Hockey Night in Canada Punjabi hosts interviewed in 2008 on CBC’s The Hour.
South Asian hockey fans are mobilizing again to try to save the Punjabi language broadcast of Hockey Night in Canada after the CBC cancelled the show last week.
A spokesman said CBC was unable to secure a sponsor to offset the production cost.
But fans of the weekly specialty cable TV show say it’s a cultural phenomenon that helps reconnect generations of Indo-Canadian families and tighten ties to Canada and the national sport.
Supporters on a 4,000-strong Facebook group devoted to the show are hoping the CBC relents.
“We want it back,” said Surrey student Jasmine Samra, adding even elderly family members get swept up in hockey fever.
“Bring back Hockey Night in Punjabi,” wrote Jaspreet Jessica Kaur Ghag on Facebook. “How is there a lack of support?”
Amarinder Singh, who co-hosts the program with Harnarayan Singh, said he’s getting 20 to 30 similar messages a day from viewers in the Lower Mainland, many of them from Surrey.
“We have a huge following in Surrey,” he said. “I think it had a lot to do with the Canucks in the finals last year.”
Many South Asian fans joined spontaneous street celebrations in Surrey and Abbotsford during the team’s Stanley Cup playoff run. Hundreds of jersey-wearing, flag-waving Canucks’ fans – largely South Asian – would celebrate after games at the intersection of 72 Avenue and Scott Road.
Despite the crowds, Surrey gatherings remained peaceful, even after the team’s heartbreaking Game 7 loss to the Boston Bruins, which sparked a full-on riot in downtown Vancouver.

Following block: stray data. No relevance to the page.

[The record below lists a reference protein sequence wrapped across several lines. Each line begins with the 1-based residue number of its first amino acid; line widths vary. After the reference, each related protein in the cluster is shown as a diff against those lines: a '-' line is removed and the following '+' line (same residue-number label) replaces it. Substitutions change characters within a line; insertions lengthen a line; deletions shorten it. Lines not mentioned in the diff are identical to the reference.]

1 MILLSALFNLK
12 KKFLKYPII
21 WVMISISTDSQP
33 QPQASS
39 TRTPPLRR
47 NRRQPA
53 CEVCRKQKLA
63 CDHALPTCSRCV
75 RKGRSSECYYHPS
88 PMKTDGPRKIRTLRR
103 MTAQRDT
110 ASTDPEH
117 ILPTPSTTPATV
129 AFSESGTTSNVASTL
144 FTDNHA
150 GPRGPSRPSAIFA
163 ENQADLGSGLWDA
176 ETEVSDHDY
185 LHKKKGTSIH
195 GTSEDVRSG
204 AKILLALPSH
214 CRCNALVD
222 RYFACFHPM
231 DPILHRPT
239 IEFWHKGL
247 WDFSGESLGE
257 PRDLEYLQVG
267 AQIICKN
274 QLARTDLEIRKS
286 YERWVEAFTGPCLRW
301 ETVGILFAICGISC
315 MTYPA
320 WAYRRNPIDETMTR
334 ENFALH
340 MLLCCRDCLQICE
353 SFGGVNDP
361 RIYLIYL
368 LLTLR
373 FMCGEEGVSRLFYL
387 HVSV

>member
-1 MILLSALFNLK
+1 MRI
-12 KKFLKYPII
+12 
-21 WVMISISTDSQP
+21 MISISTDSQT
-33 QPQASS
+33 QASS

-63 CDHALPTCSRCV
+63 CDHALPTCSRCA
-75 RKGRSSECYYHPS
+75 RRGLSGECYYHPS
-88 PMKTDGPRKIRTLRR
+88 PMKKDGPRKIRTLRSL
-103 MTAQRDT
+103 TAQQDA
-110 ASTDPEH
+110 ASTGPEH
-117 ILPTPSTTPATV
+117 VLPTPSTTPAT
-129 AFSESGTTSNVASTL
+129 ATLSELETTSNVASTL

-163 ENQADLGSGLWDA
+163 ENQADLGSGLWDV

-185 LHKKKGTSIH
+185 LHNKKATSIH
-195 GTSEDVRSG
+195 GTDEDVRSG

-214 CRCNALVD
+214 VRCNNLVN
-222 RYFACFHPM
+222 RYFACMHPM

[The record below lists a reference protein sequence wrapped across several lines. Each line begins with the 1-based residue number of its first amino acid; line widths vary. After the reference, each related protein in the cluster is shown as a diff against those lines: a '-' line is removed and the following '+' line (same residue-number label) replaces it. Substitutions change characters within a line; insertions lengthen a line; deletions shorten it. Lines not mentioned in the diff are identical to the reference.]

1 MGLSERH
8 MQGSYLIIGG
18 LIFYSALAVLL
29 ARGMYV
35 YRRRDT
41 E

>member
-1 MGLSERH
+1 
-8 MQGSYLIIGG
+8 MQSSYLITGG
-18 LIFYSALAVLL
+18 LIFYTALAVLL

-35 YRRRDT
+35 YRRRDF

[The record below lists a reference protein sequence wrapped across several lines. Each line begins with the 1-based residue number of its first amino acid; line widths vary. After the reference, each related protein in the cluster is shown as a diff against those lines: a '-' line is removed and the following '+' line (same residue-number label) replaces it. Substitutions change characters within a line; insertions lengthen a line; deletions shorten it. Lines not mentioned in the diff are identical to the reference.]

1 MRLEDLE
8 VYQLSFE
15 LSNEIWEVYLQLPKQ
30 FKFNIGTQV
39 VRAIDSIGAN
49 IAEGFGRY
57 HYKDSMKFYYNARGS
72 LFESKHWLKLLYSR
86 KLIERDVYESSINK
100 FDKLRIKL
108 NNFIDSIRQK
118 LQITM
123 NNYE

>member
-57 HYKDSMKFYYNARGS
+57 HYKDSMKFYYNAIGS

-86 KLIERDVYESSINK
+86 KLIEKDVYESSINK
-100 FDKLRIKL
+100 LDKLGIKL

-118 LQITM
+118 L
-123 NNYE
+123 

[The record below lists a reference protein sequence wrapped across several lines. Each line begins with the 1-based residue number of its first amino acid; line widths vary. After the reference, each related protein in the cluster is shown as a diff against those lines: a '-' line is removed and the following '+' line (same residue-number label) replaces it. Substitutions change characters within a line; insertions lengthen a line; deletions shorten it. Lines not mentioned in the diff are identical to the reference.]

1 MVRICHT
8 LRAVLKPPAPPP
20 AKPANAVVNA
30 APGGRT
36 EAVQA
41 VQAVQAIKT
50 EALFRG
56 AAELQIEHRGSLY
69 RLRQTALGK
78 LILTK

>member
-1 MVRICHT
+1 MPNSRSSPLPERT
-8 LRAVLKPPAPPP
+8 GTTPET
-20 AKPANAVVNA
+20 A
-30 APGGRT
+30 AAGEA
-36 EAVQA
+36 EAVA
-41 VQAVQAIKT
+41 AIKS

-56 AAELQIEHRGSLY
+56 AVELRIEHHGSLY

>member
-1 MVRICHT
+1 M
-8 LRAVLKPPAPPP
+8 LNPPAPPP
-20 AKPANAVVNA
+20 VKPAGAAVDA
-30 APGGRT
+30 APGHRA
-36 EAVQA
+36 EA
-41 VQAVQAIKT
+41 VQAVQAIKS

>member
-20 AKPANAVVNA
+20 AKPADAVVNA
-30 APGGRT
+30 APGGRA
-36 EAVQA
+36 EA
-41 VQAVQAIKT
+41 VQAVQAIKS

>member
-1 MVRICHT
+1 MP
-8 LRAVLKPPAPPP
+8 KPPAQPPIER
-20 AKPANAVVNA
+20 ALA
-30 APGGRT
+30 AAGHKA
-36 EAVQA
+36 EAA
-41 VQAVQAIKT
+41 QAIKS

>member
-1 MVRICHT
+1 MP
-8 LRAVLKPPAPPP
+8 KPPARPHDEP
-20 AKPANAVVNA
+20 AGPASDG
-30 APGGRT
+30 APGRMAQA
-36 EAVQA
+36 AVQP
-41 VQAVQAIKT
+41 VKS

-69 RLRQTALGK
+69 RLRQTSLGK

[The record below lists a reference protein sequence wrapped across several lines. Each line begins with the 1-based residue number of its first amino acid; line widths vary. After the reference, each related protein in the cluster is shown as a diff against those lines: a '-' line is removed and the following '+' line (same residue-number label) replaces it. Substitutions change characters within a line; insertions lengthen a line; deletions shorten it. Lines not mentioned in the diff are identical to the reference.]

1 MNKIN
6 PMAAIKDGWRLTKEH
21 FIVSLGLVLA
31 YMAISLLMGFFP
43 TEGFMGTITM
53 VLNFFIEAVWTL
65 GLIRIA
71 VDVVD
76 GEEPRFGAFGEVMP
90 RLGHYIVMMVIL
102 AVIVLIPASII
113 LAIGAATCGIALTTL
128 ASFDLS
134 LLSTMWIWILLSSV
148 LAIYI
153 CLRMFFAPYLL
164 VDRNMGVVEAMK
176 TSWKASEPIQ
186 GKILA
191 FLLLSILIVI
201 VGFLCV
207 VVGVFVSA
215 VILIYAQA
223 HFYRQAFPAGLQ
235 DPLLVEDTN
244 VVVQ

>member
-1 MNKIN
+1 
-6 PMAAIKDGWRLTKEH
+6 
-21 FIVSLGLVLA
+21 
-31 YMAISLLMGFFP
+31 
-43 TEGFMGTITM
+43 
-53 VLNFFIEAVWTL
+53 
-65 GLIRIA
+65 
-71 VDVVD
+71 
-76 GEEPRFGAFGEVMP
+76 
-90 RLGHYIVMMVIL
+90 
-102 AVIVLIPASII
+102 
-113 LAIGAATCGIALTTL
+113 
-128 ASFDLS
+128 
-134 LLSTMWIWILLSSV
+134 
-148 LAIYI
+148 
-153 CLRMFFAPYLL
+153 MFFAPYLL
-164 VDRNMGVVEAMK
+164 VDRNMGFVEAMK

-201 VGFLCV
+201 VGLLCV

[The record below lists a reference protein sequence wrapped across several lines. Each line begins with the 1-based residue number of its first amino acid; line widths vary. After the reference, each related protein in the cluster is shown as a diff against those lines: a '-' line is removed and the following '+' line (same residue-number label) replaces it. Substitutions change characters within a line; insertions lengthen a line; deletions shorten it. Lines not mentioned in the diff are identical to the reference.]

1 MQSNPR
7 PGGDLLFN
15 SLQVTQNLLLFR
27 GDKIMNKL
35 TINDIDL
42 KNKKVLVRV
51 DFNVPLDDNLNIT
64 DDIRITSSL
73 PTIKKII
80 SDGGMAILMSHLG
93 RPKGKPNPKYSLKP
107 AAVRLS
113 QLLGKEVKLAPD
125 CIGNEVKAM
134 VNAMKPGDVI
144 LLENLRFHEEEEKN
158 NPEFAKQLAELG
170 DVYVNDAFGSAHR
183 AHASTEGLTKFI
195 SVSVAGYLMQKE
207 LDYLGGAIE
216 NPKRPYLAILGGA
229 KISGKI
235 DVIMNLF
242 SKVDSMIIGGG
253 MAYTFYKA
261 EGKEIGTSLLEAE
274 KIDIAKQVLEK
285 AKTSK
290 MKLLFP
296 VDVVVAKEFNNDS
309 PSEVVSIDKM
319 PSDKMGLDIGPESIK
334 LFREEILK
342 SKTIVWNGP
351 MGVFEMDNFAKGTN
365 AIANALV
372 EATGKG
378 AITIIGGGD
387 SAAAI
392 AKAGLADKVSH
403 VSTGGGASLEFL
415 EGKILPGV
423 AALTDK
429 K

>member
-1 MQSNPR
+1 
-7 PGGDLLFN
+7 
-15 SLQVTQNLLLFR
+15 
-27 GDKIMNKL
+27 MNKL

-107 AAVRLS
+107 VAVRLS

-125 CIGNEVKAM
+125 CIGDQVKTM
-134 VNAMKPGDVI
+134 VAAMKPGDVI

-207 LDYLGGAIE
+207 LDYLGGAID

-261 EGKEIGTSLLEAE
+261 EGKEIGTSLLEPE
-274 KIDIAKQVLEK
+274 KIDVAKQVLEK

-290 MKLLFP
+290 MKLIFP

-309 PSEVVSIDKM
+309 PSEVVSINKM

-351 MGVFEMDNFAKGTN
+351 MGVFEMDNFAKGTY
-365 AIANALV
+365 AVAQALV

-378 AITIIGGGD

Balwant Sanghera, president of the Punjabi Language Education Association, was part of a petition campaign that persuaded CBC executives to back down when they tried to scrap the show a year ago.
“I think it’s gone a long way in promoting national unity and national pride,” the Richmond resident said, adding he hopes the show is restored.
Besides introducing more Punjabi speakers to hockey, he said, it’s been a way for parents, grandparents and children to bond over a shared interest.
“It brings three generations together,” Sanghera said. “It’s extremely beneficial to the community and to the country as a whole.”
There are nearly 800,000 Punjabi speakers in Canada and it’s the most spoken language after English in cities such as Surrey and Abbotsford.
The CBC has indicated the Punjabi broadcast, which started as a test in 2008, could return during the playoffs.
And Singh said he’s optimistic a new sponsor will be found much sooner, putting the show back on the air within a couple of months.
That means Punjabi hockey fans could once again be hearing play-by-play calls like “mahriaa shot, keeta goal!” – the show’s translation of “he shoots, he scores.”
Hosts opted to use some English words where Punjabi equivalents don’t exist or don’t translate well.
There’s no Punjabi word for puck, for example, so they eventually settled on “tikki” – the word for a disk-shaped Indian potato appetizer.
And since “barf” is Punjabi for ice they’ve stuck with the English word instead of saying a player “barfed” the puck.
PHOTO: Hockey Night in Canada Punjabi co-hosts Harnarayan Singh (left) and Amarinder Singh (right) with Hockey Night in Canada’s Don Cherry.